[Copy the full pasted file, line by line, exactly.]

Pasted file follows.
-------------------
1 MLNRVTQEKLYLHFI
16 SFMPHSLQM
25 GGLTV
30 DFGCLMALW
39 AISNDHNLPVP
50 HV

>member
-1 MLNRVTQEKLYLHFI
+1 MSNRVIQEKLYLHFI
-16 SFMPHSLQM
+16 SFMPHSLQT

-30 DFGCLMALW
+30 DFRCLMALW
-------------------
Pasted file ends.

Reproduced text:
1 MLNRVTQEKLYLHFI
16 SFMPHSLQM
25 GGLTV
30 DFGCLMALW
39 AISNDHNLPVP
50 HV

>member
-1 MLNRVTQEKLYLHFI
+1 MSNRVIQEKLYLHFI
-16 SFMPHSLQM
+16 SFMPHSLQT

-30 DFGCLMALW
+30 DFRCLMALW